Opinion: The person in psychological science

Alison Lee, from her perspective in neuropsychology, argues that psychologists need to get to know their participants

23 April 2012

One of the reasons I enjoy being a neuropsychological researcher is that it allows me the time to get to know my participants. I mostly work with people who have been diagnosed with Parkinson’s disease, a movement disorder primarily affecting the elderly, and they typically approach the lab with some trepidation. The idea of a laboratory, not to mention the idea of a psychologist, can be quite scary, especially when you are ill. I learned pretty early in my career that it would make more sense to collect data from people who were relaxed, because then they would both understand and be engaged in the process of research.

Part of this process involves talking  to the participant, not particularly about psychology specifically but also about their lives outside of my lab. It did not take long for me to realise that a benefit of this would be that I could learn of specific problems that would directly feed into my research. I might get ideas for future experiments, and I could help the participant too.

Of course, lab protocol exists for a reason. If you are doing cognitive experiments or psychophysics, it is important to ensure that each participant’s lab experience is identical as far as possible. This is important for neuropsychology as well, but we do not always have to be quite so proscriptive, particularly when working with clinical participants. Could other areas of psychology perhaps learn a thing or two from our approach?

Neuropsychology deals with the brain-damaged individual, whether that damage occurs after stroke, a neurological condition such as Parkinson’s disease, or traumatic brain injury. One of our methods is to do a single-case study, especially when that single case can tell us something interesting about the patient’s condition or rehabilitation or something about the brain generally. Another common method is to take a small, closely matched group of patients with a similar functional or anatomical deficit and compare them with a healthy control group. Both methods can reveal a lot about neural functions and also provide loci of interest for imaging investigations.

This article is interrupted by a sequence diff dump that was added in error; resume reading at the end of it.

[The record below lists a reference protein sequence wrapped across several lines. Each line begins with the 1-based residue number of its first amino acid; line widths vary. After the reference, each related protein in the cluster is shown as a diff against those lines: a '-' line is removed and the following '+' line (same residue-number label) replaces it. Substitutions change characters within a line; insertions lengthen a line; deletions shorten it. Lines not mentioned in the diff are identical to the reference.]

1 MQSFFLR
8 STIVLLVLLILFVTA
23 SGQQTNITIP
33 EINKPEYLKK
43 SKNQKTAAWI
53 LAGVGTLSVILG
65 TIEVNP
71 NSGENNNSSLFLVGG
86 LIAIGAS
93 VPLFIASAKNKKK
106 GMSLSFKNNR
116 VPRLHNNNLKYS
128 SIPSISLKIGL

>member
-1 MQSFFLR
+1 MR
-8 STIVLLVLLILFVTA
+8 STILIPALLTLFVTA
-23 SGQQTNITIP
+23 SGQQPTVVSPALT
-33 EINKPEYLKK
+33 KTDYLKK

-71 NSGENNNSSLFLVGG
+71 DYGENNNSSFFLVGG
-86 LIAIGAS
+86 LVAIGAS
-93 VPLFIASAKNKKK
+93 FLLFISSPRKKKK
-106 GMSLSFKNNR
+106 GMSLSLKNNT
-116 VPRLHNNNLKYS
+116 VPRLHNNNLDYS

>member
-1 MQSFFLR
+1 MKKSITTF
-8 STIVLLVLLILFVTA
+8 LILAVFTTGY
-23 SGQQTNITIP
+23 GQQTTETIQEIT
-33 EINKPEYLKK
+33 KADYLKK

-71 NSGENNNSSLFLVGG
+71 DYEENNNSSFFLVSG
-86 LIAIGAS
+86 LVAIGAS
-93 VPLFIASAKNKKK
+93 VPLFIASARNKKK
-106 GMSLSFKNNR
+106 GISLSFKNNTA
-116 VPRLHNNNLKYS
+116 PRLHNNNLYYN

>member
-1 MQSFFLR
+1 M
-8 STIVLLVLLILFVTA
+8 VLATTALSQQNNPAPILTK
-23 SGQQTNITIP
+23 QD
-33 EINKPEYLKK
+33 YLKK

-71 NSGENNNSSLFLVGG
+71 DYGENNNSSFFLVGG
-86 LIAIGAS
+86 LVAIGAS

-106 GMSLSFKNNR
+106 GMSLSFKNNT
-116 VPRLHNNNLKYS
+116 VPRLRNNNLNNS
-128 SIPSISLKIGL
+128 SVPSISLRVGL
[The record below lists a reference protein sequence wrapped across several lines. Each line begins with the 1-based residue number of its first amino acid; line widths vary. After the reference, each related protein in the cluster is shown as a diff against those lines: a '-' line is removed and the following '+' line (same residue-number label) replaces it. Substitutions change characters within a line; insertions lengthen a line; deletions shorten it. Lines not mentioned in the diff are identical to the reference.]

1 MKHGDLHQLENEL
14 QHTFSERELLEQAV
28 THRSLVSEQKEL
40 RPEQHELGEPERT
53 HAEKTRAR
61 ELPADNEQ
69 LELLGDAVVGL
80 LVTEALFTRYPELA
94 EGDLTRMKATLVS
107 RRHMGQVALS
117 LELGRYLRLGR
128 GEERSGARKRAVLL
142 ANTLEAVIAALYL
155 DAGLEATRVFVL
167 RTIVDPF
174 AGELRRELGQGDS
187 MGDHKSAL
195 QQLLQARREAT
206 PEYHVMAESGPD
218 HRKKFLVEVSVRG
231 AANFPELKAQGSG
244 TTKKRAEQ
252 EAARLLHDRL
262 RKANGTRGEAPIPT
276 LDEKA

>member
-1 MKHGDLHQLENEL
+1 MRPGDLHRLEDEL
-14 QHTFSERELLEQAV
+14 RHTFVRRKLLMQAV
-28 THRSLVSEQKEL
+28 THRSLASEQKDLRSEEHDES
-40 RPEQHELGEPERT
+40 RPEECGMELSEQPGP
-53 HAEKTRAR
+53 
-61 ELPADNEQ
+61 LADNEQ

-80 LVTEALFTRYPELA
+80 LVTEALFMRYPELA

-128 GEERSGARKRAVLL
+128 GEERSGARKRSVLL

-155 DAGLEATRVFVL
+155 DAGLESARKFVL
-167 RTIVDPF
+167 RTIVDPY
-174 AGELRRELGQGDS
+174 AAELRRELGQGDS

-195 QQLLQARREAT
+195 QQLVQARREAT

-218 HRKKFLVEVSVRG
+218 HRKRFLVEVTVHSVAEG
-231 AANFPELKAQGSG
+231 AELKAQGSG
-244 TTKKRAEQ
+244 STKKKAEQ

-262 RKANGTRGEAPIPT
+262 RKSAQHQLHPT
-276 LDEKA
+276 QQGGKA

Yet neuropsychological case studies frequently get a bad press within wider psychology. For example, cognitive scientists have told me that an in-depth study of one patient is not particularly scientific. They argue that we cannot generalise to a wider population on the basis of the performance of one person. Additionally, as comparative statistics in case studies (for example, comparing one person’s behaviour with a control patient) are not really useful or appropriate, it can sometimes be difficult to get such studies published in general psychological journals. However, small group studies with a clinical population emphasise the individual differences between people in a way that is never made apparent with experiments on a larger scale. In an attempt to achieve statistical significance, we can sometimes forget that our experimental population comprises a group of individuals. As psychology is the study of individual behaviour, this seems a little strange to me. As neuropsychology is predominantly the study of people’s acquired deficits after brain injury, it simply makes more sense to me to treat each person individually. The experimental protocol remains the same with each person, but it makes sense to talk to each participant about their perceptions of the experiment within the context of their own lives. Interpretation of that context has led to some interesting experimental findings.

For example, when one participant (I will call her Susie) who had been diagnosed with Parkinson’s disease visited my lab, I noticed that she had nasty scrapes and dents along one side of her car. When I asked if she had been in an accident, she told me that it was because she always hit the left gatepost when pulling onto her drive. She continued doing so even after the drive had been widened.

I found this really interesting because I had previously been involved with a questionnaire study that revealed that some patients always bumped into the same side of a doorway (Lee & Harris, 2001). Susie’s problem sounded very similar (but much more expensive). When this was examined experimentally, we found that some people diagnosed with Parkinson’s disease had a small but consistent visual neglect of one side of stimuli. Susie hit the gatepost because she was not sure where it was. The answer to her problem was to put a mark on the inside of the windscreen that corresponded to a mark in the centre of the garage door. Susie stopped hitting the gatepost the moment she stopped worrying where it was.

Doing experiments like this allowsthe researcher the opportunity to look at problems in the context of the participant’s life. We could have simply tested lots of Parkinsonian people with a paper and pencil test of neglect (such as line bisection), but that would not have revealed the implications of that neglect. I would argue that working with participants as individuals simply offers richer data.

Talking to a participant can also help illuminate otherwise hidden problems. For example, take the reticence of some of my Parkinson’s disease group to talk about their symptoms. One of my group, ‘Peter’, was very relieved when I asked him whether he had ever experienced an hallucination as a part of his PD. He had, but had not mentioned this to anyone because he was concerned that the hallucinations were a symptom of dementia. He didn’t want to mention them to his neurologist in case he confirmed that fear. PD hallucinations were experienced by many patients in the late 1990s as a side-effect of a particular medication. If we had not routinely talked to each volunteer about their personal experience of PD, then Peter would have done a lot more worrying. His hallucination was a benign and comforting one, of the weight and heat of his childhood dog sleeping beside him. He left us feeling a lot better, and looking forward to his hallucination, even though I tried hard to persuade him to tell his neurologist (see Barnes et al., 2003).